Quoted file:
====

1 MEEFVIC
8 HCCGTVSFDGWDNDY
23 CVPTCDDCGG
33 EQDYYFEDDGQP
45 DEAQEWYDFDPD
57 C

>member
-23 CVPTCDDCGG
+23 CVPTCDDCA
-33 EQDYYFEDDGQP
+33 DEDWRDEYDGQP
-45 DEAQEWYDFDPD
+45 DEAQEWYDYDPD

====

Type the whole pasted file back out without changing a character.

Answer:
1 MEEFVIC
8 HCCGTVSFDGWDNDY
23 CVPTCDDCGG
33 EQDYYFEDDGQP
45 DEAQEWYDFDPD
57 C

>member
-23 CVPTCDDCGG
+23 CVPTCDDCA
-33 EQDYYFEDDGQP
+33 DEDWRDEYDGQP
-45 DEAQEWYDFDPD
+45 DEAQEWYDYDPD